Companies are also hesitant to partner with jurisdictions because they are uncertain about how to go about it—they are unaware of the specific needs that a jurisdiction has that could be addressed through a partnership, and how such a partnership could be formed. Some companies say they are concerned that partnering with local governments could lead to expectations that they are unable to meet.
A solution to these barriers is now coming into focus. Over the last two years, the “Call for Collaboration from Tropical Forest Government Leaders” has been developed under the leadership of tropical forest government officials with guidance from corporate, donor, and NGO leaders, coordinated by EII and the GCF Secretariat. A few rules of thumb for successful collaborations are presented in the “Call”.
By building on their risk management strategies to assume their full potential in helping to foster forest-, community-, and climate-friendly development regionally, companies can become critical partners to aspiring tropical forest jurisdictions. Successful partnerships:
- are mutually beneficial, constructed through dialogue that includes critical sectors and stakeholders of the regional society where the commodity is grown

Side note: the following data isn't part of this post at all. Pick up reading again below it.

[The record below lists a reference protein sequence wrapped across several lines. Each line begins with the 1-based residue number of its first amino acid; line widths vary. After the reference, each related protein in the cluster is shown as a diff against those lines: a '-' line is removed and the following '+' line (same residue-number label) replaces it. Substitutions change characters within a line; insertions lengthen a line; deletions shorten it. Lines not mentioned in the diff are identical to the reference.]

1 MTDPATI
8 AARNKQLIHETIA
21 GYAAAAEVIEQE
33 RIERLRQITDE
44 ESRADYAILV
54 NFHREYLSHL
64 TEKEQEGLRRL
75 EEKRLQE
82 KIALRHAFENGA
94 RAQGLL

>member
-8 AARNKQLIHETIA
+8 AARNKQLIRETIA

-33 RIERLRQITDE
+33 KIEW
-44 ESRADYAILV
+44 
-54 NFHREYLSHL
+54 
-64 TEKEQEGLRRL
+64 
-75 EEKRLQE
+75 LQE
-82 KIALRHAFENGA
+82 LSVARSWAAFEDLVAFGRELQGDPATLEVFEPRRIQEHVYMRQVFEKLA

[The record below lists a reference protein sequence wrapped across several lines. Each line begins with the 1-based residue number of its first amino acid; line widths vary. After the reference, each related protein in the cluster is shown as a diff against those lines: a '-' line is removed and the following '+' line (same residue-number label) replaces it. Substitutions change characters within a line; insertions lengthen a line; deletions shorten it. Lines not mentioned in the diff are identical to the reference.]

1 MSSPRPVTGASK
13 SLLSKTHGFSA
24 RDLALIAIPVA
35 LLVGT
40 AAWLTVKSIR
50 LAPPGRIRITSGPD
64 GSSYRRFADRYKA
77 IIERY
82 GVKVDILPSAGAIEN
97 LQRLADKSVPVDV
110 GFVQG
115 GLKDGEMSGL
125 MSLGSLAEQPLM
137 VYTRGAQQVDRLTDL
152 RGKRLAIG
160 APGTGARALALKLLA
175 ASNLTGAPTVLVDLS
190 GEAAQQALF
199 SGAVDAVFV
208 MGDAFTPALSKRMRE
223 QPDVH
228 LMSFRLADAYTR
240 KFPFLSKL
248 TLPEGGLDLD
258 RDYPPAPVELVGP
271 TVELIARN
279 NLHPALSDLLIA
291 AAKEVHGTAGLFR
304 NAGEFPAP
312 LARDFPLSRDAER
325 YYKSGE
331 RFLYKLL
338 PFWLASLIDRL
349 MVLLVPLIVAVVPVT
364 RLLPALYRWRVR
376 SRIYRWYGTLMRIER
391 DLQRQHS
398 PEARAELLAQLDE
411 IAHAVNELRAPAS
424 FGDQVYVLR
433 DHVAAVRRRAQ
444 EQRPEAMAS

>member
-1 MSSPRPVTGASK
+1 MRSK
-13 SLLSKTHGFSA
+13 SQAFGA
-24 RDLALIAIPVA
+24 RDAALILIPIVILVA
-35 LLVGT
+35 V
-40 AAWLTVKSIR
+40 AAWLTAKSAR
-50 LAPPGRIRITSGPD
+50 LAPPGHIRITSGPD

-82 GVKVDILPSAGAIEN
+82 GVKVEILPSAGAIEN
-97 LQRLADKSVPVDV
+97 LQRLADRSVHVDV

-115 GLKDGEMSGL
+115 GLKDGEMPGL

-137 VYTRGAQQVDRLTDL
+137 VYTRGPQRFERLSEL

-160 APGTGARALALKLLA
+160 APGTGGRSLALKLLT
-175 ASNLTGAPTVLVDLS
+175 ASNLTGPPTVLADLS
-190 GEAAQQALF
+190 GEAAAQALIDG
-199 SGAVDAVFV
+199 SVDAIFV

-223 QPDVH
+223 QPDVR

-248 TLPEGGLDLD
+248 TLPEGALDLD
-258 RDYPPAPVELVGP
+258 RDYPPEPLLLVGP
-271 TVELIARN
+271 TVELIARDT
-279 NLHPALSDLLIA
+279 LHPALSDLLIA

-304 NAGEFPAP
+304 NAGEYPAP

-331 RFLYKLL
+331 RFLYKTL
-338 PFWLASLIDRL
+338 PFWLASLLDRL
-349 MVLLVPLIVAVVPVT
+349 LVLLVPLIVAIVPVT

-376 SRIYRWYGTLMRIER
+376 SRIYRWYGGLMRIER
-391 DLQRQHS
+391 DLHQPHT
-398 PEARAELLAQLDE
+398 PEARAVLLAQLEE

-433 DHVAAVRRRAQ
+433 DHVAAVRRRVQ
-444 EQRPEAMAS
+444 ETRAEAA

- often begin by addressing an issue that is a priority in the producing region, but is not directly connected to deforestation (e.g. smallholder mapping, technical support)
- find ways to include farmers and rural communities in markets—local, regional and international—rather than exclude them
- are based upon a shared definition of success, which for local governments means incremental approaches that are solving core social issues and are consistent with relevant public policies and programs.
To foster corporate-jurisdiction partnerships based on these rules of thumb, and with a leadership role for local governments and farm sectors, EII is launching a new initiative called “Tropical Forest Champions” that will be discussed at the Annual Meeting of the Governors’ Climate and Forests Task Force and the Tropical Forest Alliance in Colombia this May. The core premise of this system is that partnerships will flourish—and forests will be conserved—when it becomes simple and safe for both parties to collaborate, and when the mutual benefits of the collaboration are realized early and grow over time.